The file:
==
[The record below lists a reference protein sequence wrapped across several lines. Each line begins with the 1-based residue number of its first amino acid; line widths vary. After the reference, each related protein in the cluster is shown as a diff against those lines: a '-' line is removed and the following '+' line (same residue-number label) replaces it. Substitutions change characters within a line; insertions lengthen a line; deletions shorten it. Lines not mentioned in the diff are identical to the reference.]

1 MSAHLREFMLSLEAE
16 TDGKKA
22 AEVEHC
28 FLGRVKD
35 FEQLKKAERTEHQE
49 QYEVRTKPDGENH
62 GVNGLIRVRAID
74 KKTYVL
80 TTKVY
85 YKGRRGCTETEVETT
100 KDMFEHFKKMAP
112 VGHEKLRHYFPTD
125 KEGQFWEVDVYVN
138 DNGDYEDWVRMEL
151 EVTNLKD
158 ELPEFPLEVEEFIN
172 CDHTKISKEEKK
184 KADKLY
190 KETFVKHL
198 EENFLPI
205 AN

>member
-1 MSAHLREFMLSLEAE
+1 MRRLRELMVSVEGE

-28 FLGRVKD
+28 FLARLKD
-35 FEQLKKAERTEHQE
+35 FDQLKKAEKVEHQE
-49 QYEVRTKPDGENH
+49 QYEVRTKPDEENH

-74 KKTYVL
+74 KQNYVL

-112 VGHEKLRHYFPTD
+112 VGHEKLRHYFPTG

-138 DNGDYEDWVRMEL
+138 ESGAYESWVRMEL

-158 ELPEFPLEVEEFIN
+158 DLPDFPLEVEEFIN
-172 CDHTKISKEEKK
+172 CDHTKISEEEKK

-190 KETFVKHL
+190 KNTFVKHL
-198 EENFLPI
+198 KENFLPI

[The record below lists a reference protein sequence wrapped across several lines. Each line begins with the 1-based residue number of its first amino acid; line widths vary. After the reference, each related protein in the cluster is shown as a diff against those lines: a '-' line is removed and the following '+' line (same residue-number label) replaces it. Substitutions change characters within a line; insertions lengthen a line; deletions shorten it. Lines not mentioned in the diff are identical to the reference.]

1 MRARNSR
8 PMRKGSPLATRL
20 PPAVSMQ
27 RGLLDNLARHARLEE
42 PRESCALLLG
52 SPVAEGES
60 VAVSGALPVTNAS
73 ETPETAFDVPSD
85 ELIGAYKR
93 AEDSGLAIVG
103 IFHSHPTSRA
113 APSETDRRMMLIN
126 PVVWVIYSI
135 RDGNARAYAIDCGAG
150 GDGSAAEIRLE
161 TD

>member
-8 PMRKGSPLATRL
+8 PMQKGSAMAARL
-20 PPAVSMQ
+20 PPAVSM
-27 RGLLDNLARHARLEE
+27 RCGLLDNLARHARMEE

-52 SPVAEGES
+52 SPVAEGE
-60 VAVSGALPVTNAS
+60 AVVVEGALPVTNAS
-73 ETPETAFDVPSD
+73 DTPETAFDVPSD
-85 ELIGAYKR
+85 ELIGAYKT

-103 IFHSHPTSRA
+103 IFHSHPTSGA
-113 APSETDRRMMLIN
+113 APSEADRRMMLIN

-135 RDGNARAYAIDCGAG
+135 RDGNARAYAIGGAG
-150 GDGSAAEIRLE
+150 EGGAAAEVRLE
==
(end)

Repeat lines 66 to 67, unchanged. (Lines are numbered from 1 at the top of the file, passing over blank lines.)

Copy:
-20 PPAVSMQ
+20 PPAVSM